I used Miracle Grow potting soil that already has fertilizer in it, but you might want to add some fertilizer to your pot if you're using plain soil. I figured if I'm going to make the investment in buying each of the flowers for these arrangements, I might as well get the good quality base material in the soil. My hope is that we get a more mild summer than we've had the past couple of years so that the baskets get a chance to thrive and in a couple of months, they're huge and gorgeous! But even 'huge and gorgeous' starts out modestly.

   Here's the finished project:
















   It'll be a bit before all the plants mature, but I'm hopeful that with good moisture retention and rich soil, the planters I put together will thrive and become gorgeous. I'm excited to think that the next time I show them to you, they'll be all grown up and sitting on my new front porch! I am SO so excited. About so many things. What a fun summer it's going to be!~

   Well, I hope you enjoyed this little break from art to dig in the dirt. Gardening to me is like making art though, and it's growing art that is always fun to watch and enjoy.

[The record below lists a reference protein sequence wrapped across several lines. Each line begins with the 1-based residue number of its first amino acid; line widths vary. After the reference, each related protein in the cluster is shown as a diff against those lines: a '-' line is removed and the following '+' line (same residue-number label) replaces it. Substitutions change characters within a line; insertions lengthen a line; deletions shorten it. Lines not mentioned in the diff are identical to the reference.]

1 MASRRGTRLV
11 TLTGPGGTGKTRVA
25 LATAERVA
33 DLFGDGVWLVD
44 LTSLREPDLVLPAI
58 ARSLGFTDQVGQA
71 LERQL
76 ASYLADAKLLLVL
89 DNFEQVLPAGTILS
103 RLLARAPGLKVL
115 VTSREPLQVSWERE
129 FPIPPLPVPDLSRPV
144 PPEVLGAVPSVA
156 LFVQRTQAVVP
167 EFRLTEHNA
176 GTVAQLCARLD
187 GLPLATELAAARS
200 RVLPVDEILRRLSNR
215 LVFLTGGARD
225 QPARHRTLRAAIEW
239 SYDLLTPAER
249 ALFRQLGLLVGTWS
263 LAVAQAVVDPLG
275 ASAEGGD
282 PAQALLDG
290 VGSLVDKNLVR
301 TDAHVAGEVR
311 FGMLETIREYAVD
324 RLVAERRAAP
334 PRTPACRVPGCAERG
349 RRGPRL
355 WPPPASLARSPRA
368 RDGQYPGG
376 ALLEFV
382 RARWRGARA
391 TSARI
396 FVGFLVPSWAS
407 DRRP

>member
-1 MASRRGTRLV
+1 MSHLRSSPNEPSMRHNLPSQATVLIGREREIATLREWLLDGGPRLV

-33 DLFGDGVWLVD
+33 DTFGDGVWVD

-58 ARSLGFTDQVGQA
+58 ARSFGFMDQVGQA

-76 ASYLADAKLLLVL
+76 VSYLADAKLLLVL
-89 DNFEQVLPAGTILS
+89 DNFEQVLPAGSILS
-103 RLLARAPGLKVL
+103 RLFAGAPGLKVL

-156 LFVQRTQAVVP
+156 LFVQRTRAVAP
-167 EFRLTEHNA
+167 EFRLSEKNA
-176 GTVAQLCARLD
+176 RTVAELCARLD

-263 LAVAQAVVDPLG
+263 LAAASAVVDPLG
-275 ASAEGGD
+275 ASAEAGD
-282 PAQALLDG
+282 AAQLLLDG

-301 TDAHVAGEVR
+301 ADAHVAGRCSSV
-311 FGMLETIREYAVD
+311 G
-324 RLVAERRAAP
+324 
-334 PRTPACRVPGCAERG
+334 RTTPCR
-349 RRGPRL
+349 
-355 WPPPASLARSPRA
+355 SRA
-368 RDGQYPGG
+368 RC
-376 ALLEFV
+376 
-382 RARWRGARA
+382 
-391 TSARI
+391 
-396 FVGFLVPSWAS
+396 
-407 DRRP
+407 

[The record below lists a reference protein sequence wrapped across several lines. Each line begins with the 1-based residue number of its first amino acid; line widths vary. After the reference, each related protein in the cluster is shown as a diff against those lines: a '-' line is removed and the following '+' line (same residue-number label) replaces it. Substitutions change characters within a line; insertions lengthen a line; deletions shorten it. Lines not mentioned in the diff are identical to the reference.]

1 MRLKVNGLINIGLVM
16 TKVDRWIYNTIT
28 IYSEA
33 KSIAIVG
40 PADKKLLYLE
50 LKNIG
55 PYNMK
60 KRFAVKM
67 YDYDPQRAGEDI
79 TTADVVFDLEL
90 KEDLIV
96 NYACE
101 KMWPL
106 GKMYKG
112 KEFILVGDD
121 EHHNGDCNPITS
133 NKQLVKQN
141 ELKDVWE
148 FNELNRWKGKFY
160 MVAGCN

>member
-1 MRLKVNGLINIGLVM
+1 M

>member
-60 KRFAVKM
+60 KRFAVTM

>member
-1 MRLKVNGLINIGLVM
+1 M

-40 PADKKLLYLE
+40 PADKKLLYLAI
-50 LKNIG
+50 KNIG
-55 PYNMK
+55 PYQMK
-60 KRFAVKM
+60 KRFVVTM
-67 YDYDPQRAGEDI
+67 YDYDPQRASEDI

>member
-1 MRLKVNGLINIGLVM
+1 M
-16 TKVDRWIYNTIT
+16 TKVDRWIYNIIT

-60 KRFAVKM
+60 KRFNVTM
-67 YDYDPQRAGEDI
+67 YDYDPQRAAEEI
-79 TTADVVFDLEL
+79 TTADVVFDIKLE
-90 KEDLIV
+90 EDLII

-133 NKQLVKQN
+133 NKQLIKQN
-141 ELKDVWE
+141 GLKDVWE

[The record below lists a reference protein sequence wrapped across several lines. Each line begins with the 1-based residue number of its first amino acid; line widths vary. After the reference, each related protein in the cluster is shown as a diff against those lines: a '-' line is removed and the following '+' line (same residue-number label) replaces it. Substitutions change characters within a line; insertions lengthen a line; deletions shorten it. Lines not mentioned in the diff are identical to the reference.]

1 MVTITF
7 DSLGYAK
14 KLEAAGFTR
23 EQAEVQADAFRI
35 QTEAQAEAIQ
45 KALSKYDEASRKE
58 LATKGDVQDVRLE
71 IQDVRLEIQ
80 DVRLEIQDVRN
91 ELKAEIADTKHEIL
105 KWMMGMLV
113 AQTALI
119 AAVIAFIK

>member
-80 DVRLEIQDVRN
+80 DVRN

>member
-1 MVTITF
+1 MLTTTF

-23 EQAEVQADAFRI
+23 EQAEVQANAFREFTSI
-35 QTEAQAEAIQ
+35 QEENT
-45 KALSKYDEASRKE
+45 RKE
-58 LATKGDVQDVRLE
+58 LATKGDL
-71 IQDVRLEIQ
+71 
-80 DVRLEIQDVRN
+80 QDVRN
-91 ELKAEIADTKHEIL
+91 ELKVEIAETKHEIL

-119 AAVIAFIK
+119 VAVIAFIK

Hope all is well with you & yours!~
~H

6 comments

  1. i love potted plants like this but have never had any~you've inspired me to try this spring!

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  2. What a clever idea! For those of us who battle days of unforgiving heat in the South, your solution might just be the answer. My front porch has a southern exposure and it literally bakes all afternoon for 5 months of the year and nothing can survive very well. Your basket is going to look perfect on your new front porch. I love the way you mixed the plant colors together too. When it all fills out, it is going to be so pretty and colorful. Thanks for the great tutorial!

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  3. Pretty! I've got lots of ideas in mind for our garden this year, and I might need to add this one to the list. Thanks for the fun project!

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  4. Great idea for baskets:) I'm so hoping it warms up soon so we can get into the garden. Right now the ground is too wet and soggy to walk on after the snow has melted.

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  5. I'm going to copy this! Brilliant idea :D (Not that it's anywhere near summery enough here yet to be planting baskets!)

    Heather, I don't know if it's just me, but although your blog is fine your new website landing page is playing havoc with my PC ... maybe a script you're running there, just thought I should mention it :)

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  6. What a fun tutorial! Thank you! I just adore all that mossy goodness. :)

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Each and every comment is appreciated! Thanks for coming to visit me :) ~Heather